Atenolol belongs to the class of drugs known as beta blockers. It improves blood flow and lowers blood pressure by relaxing blood vessels and reducing heart rate.
Atenolol was licensed in 1969 and endorsed for clinical use in 1975. It is on the World Wellbeing Association's Rundown of Fundamental Medicines. It is accessible as a nonexclusive drug.
Hyperthyroidism, hypertension (high blood pressure), angina (chest pain) , long QT syndrome, acute myocardial infarction, supraventricular tachycardia, ventricular tachycardia, and alcohol withdrawal symptoms are just a few of the conditions for which atenolol is prescribed.
Regular blood pressure checks will be necessary.
Inform the surgeon ahead of time that you are taking atenolol if you need surgery. It may be necessary to temporarily stop taking the medication.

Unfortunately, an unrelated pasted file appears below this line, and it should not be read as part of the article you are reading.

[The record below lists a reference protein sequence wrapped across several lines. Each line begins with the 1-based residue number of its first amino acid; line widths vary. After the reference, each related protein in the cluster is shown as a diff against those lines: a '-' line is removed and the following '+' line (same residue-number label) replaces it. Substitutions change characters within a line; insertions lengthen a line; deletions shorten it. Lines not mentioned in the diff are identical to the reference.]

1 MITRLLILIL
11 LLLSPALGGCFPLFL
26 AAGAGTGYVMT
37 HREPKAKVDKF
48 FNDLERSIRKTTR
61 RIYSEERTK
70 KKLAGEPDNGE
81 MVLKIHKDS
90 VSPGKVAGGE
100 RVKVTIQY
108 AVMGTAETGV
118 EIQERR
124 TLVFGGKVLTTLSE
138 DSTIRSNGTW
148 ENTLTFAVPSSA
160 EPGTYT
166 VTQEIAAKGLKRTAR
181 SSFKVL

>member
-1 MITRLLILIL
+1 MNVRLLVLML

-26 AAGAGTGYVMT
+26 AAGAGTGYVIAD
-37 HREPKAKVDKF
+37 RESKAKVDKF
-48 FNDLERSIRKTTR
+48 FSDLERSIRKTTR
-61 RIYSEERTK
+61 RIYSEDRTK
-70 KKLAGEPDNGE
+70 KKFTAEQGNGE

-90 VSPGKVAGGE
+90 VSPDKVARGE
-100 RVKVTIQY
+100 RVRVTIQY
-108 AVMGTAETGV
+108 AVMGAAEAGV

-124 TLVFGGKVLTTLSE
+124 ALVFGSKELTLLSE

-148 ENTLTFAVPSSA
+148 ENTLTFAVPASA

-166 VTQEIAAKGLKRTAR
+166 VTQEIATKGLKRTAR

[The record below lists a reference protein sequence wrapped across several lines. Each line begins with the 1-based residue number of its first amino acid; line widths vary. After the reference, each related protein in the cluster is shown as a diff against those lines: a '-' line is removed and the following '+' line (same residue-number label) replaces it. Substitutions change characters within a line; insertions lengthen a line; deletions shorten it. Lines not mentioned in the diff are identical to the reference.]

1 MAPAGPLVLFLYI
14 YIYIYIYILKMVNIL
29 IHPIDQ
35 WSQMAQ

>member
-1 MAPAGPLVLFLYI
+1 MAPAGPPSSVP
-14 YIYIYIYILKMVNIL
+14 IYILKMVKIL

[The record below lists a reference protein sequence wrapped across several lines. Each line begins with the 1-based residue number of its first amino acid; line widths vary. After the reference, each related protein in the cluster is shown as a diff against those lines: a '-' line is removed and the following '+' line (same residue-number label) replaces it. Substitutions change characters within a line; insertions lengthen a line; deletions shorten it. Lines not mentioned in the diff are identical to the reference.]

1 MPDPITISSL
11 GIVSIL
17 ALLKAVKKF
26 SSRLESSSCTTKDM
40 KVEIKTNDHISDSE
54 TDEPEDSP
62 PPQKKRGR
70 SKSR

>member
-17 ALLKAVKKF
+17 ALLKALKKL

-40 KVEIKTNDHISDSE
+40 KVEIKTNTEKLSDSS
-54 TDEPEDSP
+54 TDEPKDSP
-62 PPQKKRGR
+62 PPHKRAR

If your symptoms do not improve, continue taking the medication as directed and consult your doctor.
Atenolol should not be stopped suddenly. Stopping suddenly could exacerbate your condition.If you are having high blood pressure treatment: Even if you are feeling well, continue taking this medication. Frequently, high blood pressure goes unnoticed. You might need to take medication for your blood pressure for the rest of your life.
A combination of medications may be required to treat your condition. Follow your doctor's instructions for each medication. Peruse the prescription aide or patient directions gave every drug.
Immediately contact your doctor if you have:
- chest pain, either new or worse;
- slow or lopsided pulses;
- a feeling of lightheadedness, like you might pass out;
- even with moderate exertion, shortness of breath, swelling, and rapid weight gain; or a numbness in your feet and hands.
Please consult your doctor/physician/specialist before taking any healthcare products. In case of allergic reaction to the medicines/substance, please take immediate medical help.